In my third year of university, I understood the infinite potential of positive thought. I noticed that in every moment I had a choice. To find the positive in every situation, no matter how challenging, upsetting or shitty. Or to find the negative in every situation. The more I practiced finding the positive in everything, the more good experiences I was having. By focusing solely on what was good in my life, I created a life that I previously only dreamed of.  I felt so happy and grateful for everything in my life. I felt completely fulfilled and learnt to trust that everything is exactly as it should be. Focusing exclusively on what was good in my life set me free to experience the kind of life that I truly loved and wanted.
The biggest and most transformational lesson that I learnt through my  inquisitiveness into my inner workings, was learning how to forgive. I recall a very special moment in my life, one evening. I had just started meditation a few weeks earlier, and only had 6 months of my psychology degree left to complete. One evening, during my meditation, I became aware of how much pain I created for myself. A wisdom I had never known before came through me, and confided in me that the only pain we feel is the one we cause ourselves. I spent hours quietly crying for the pain, and forgiving myself for being the cause of it. When I finally felt that I released everything and fully forgiven myself. I mentally turned to my motherland stepfather. One by one and went through the same forgiveness process, allowing the tears to stream down my face, heart-fully forgiving them for their misactions and misbehaviours and letting them go . It was one of the most powerful experiences in my life. It set me free to no longer be the tethered to the past, or the pain I had felt as a child.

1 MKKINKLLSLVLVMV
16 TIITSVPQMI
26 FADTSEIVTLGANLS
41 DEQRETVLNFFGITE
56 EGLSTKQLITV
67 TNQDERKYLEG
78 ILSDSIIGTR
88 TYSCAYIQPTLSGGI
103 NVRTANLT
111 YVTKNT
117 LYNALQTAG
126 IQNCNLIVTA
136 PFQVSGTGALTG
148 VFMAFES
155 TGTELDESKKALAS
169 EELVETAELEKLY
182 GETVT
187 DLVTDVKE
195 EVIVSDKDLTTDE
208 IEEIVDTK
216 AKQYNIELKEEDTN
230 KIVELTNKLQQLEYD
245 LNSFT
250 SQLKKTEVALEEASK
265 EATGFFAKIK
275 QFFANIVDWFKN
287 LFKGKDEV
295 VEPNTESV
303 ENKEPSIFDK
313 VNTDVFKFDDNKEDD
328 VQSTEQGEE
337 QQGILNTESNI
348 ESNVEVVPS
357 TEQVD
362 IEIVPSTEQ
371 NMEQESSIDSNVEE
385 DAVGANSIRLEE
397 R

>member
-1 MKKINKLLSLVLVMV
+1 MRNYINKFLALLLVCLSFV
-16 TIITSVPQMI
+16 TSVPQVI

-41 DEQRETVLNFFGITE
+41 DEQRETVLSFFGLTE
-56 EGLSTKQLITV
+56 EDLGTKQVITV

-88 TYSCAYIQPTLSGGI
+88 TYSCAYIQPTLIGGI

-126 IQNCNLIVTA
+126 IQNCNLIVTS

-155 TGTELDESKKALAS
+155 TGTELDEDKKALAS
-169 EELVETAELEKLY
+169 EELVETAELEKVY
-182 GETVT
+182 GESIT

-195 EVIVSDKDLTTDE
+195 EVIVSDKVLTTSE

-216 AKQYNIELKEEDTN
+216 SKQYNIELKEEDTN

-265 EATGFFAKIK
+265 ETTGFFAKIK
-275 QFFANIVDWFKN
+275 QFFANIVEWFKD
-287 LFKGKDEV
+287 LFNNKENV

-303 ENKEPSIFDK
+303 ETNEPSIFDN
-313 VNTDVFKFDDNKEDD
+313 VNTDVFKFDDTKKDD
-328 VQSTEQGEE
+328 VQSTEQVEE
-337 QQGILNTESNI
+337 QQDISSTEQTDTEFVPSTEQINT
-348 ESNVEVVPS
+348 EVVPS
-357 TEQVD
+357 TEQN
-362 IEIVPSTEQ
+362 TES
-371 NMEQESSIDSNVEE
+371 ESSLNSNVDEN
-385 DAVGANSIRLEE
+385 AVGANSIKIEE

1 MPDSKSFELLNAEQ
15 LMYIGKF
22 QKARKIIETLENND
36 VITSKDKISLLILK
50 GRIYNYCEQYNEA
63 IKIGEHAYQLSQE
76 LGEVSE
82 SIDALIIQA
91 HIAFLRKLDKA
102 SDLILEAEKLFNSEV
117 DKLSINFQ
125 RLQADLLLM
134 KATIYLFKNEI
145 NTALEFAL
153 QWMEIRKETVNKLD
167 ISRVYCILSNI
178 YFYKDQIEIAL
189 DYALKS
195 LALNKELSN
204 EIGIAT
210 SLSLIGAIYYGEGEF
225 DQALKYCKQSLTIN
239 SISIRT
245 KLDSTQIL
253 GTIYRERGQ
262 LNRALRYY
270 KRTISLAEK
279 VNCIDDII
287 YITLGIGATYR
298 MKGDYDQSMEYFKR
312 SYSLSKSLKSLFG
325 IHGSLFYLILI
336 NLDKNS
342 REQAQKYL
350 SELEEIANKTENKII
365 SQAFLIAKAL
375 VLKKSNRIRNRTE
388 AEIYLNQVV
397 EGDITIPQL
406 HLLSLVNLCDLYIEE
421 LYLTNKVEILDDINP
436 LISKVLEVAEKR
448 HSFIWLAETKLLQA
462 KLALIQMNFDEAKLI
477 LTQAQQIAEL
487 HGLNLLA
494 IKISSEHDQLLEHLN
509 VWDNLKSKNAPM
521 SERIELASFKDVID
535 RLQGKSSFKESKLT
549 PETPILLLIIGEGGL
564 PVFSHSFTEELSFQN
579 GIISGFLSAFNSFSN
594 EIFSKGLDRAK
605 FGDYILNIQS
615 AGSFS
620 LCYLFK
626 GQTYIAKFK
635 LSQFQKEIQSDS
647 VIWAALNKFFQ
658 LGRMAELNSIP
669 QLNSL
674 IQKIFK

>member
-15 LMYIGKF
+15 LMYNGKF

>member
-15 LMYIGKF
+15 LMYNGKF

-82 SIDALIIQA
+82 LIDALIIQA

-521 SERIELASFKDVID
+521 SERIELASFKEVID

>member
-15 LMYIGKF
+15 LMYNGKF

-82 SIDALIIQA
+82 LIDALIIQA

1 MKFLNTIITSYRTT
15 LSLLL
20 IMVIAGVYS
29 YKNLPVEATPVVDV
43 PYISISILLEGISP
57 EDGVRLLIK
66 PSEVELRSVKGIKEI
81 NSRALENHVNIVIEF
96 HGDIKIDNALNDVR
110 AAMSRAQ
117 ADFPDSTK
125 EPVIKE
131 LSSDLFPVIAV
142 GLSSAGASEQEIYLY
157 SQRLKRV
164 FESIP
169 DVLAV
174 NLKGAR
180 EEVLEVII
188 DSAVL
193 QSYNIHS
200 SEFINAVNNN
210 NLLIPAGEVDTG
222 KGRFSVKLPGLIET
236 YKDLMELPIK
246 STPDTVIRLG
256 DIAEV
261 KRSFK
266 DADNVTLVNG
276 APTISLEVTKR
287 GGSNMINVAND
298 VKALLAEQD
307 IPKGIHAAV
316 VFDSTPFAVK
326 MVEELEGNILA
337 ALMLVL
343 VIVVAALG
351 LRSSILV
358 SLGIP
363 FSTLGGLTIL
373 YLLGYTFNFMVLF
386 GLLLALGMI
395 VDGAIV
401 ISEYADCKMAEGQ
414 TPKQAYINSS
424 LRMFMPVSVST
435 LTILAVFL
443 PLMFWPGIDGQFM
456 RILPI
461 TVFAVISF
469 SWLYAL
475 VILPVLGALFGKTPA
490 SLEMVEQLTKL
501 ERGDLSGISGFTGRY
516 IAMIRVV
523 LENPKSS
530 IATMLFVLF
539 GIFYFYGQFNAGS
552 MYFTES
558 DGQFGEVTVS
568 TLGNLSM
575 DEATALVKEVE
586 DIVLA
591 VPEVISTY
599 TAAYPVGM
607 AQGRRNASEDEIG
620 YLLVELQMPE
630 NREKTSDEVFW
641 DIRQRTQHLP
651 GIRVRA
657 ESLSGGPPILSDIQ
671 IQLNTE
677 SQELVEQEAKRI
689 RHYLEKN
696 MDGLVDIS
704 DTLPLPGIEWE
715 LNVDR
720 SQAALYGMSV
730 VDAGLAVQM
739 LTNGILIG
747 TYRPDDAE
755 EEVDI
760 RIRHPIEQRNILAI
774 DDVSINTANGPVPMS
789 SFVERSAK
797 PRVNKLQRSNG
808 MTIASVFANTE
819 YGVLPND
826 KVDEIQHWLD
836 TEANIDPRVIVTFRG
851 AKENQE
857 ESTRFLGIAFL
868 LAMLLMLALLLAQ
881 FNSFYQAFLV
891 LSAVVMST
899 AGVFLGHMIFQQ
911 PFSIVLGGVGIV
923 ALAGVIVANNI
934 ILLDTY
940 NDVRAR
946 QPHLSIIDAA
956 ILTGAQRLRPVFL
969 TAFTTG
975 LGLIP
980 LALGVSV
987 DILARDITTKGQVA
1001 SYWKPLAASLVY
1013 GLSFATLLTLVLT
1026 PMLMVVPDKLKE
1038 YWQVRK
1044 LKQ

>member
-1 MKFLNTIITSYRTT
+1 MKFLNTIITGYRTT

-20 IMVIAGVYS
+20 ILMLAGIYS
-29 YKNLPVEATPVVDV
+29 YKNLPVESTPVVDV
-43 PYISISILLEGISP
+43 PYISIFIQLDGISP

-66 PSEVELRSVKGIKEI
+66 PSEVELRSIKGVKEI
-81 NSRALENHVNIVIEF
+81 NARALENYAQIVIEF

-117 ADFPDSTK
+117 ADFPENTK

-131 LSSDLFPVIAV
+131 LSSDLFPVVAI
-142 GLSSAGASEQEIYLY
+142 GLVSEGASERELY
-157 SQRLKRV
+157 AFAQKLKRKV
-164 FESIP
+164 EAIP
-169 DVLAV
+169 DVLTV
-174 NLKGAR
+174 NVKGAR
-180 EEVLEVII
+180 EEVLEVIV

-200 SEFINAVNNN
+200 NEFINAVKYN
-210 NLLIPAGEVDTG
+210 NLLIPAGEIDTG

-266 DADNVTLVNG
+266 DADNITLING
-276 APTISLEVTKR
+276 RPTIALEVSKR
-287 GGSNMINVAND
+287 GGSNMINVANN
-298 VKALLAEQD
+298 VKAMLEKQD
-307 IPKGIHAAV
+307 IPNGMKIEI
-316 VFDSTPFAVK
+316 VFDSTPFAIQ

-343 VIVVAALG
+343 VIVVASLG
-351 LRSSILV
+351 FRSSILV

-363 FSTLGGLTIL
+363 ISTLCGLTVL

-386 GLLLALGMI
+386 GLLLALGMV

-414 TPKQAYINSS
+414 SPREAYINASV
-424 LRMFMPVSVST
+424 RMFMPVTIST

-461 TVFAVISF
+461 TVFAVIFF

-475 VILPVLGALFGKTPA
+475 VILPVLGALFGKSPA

Since that experience, I use forgiveness in all situations when I feel a stronghold, or an unhealthy emotional response to the situation.
Prior to setting myself free in these 3 simple ways, I had always held some kind of resentment and anger for my childhood. Now, however, I am deeply grateful for those experiences. Not only have they given me the wisdom, understanding and empowerment to change my life, they have also made me a much more compassionate understanding person, and really, really good at the work that I do with my clients.
Which is why I created a very special new program starting this Saturday 11 October. #10WeeksofFree is an intimate 3 month coaching program, to help you set yourself free, in your life. Spaces are limited, so make sure you sign up now. You can find out more and get involved right here. I can’t wait to see you there soon!
Image from 5th Element.

Pin It on Pinterest